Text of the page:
The Strike Boys

Grapefruit Flavoured Green Tea Time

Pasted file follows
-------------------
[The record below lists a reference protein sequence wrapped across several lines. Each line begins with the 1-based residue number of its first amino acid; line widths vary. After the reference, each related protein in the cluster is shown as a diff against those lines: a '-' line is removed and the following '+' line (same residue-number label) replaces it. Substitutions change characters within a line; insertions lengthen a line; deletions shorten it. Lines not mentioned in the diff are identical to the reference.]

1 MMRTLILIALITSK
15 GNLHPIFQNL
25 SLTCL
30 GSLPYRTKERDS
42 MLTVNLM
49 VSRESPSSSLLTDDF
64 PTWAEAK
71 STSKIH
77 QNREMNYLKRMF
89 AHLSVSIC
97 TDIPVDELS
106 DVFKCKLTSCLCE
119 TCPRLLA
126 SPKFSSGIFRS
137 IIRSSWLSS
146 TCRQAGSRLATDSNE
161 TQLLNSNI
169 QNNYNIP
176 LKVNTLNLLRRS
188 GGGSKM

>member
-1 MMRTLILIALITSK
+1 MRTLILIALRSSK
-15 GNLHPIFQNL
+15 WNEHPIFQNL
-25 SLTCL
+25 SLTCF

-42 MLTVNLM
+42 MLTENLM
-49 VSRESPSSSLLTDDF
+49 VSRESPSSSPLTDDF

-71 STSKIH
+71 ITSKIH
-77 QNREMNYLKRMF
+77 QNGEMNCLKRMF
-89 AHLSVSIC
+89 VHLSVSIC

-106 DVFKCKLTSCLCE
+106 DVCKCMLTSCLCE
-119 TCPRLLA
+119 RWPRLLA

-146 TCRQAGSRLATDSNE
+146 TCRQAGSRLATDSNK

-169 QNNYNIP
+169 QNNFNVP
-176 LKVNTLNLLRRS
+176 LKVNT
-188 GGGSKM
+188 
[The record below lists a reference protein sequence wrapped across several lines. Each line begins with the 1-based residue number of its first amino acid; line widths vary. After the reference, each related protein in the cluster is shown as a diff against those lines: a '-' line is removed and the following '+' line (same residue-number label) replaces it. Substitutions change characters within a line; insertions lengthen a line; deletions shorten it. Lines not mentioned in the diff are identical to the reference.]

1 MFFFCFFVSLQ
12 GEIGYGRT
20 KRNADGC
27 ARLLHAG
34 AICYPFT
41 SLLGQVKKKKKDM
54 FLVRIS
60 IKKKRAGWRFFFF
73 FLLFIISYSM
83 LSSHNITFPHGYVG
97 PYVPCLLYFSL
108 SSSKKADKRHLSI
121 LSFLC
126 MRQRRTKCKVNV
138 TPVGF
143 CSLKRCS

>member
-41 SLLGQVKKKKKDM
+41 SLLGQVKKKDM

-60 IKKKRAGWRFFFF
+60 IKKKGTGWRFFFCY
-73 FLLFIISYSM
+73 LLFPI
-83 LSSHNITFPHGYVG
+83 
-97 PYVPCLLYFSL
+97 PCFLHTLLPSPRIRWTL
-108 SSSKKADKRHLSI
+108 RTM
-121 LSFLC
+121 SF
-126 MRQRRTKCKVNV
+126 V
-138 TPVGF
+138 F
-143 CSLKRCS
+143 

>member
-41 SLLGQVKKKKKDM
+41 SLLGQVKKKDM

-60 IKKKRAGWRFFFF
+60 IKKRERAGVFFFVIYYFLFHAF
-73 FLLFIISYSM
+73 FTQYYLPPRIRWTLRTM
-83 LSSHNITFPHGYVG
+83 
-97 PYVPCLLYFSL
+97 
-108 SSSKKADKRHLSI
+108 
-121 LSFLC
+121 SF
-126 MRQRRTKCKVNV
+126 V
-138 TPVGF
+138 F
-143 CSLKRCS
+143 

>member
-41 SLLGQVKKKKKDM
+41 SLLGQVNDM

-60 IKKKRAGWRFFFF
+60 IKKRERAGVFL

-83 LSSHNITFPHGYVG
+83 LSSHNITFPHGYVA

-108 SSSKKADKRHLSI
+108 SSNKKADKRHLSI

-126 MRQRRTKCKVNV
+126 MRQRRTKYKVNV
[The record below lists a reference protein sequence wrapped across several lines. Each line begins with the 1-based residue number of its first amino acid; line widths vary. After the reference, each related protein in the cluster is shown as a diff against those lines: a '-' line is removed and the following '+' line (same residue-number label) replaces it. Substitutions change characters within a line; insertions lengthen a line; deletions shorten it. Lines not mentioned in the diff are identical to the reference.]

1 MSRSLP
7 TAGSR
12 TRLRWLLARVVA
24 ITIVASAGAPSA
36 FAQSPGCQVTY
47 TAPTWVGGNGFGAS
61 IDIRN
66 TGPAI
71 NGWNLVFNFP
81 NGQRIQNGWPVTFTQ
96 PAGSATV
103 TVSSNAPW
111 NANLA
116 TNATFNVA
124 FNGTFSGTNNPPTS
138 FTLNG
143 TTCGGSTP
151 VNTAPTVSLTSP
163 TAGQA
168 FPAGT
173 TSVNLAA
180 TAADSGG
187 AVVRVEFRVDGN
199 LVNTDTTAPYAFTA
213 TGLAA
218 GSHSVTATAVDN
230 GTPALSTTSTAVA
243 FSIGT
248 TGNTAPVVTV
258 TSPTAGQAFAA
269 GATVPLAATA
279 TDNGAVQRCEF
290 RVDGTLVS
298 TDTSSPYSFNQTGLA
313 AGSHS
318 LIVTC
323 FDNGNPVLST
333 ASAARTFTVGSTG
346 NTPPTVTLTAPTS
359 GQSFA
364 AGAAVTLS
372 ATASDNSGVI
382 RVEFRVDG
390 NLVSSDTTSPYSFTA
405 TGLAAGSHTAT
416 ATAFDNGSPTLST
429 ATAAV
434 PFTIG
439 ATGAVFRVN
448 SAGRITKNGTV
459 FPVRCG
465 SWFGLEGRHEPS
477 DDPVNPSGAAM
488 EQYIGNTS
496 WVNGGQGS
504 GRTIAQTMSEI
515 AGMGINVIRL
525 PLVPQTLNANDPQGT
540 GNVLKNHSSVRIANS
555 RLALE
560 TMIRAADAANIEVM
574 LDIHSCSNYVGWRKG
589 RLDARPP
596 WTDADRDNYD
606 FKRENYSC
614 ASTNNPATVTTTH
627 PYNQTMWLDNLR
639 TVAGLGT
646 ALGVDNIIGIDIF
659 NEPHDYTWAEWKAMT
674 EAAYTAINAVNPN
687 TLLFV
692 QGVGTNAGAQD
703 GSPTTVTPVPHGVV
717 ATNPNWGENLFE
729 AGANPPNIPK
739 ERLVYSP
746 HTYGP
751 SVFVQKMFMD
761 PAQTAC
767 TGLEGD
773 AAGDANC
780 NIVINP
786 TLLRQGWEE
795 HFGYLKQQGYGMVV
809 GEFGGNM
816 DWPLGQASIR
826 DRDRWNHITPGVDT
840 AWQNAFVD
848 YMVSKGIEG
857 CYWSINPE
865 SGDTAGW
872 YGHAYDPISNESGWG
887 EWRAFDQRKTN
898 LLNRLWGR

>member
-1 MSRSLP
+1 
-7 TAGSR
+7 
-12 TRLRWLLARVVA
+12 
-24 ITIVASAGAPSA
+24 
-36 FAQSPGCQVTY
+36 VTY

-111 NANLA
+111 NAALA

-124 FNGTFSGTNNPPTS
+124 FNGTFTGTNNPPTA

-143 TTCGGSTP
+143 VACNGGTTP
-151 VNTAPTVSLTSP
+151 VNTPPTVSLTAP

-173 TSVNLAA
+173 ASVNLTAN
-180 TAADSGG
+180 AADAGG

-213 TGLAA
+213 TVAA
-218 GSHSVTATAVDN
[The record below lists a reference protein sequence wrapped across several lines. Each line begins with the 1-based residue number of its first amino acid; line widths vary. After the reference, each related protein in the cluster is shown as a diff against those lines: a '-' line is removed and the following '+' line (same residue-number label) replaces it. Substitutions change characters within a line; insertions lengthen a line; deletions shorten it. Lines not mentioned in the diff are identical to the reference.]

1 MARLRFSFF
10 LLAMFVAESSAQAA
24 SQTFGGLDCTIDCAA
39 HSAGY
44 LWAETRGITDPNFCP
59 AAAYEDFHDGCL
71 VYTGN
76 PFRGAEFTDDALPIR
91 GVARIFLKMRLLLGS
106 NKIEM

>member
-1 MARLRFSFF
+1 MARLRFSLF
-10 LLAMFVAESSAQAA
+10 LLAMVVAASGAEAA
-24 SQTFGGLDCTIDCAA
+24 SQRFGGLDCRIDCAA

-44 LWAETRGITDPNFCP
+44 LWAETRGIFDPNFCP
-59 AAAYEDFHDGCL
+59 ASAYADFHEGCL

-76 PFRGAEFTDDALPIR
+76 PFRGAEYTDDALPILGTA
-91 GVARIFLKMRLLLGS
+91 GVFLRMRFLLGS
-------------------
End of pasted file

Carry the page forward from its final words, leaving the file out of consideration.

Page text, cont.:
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Somewhat surprisingly considering the warm reception of their 1999 debut full-length, Selected Funks, Bavarian bass scientists Tommy Yamaha and Martin Kaiser were quick to cut loose from the hallowed halls of the Wall of Sound label -- leaving behind their Brighton brethren in order to concentrate on an entirely new recipe, steeped with house and funk flavor. With the bolshy breakbeat scene having since imploded by one sweaty sample too many and Wall of Sound having moved on to mine the rich seam of European chill via Royksopp, in hindsight the Strike Boys' decision seems to have been the right one. Indeed, this belated follow-up to Funks is more than worthy to sit on the throne of its predecessor. While the breaks are an effervescent component of their sophomore album, this time they play second fiddle to lively instrumentation, with the resultant lubricious blend armed with more than enough staying power to overcome its contemporaries. Whether it's the South American spirit which rises from "Vida la Revolution" like a heat haze, the pleasantly gentle chill of "Go Back Home," or Eddie Greene's vocal contributions, which inject the essence of Robert Owens into soulful house floor-fillers "Without Soul" and "Run," the Boys' ability to hewn a cohesive LP despite a flagrant disregard for pigeonholes and their agile circumambulation of differing tempo and meter is a joy to behold, and makes for a lively, enjoyable listen.

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